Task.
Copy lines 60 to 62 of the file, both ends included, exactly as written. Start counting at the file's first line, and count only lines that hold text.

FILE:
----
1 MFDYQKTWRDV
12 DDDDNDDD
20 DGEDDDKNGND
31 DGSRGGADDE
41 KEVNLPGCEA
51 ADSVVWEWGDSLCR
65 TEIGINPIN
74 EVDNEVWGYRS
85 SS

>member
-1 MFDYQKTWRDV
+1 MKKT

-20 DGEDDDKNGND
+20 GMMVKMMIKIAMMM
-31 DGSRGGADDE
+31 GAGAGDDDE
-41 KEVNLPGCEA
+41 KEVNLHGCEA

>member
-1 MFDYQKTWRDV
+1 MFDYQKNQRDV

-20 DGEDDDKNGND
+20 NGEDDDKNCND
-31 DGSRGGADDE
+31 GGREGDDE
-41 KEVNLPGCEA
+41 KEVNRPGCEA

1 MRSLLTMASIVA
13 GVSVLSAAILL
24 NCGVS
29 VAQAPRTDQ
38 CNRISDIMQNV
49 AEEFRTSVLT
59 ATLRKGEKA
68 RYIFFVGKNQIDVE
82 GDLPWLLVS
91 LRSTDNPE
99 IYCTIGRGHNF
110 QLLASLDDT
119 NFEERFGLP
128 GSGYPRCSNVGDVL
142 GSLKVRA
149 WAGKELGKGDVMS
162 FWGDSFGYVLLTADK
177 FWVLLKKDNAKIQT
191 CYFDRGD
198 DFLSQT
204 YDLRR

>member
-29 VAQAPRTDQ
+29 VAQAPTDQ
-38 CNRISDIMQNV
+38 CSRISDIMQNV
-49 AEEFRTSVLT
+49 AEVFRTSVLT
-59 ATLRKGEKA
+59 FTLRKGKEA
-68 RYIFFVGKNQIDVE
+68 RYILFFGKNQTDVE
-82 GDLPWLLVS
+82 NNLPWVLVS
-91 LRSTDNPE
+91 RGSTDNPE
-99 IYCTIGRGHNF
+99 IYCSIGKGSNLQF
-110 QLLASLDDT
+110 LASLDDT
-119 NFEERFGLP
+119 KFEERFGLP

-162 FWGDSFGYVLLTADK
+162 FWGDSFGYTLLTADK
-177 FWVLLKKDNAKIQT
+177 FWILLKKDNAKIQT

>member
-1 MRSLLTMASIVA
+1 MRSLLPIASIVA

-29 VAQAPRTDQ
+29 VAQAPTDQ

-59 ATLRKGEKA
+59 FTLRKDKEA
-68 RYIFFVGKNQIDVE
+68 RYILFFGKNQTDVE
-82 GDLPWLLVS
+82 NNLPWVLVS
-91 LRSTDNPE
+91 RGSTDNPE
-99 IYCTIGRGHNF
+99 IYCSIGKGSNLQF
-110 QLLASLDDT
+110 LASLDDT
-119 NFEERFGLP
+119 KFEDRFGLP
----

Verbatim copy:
-82 GDLPWLLVS
+82 NNLPWVLVS
-91 LRSTDNPE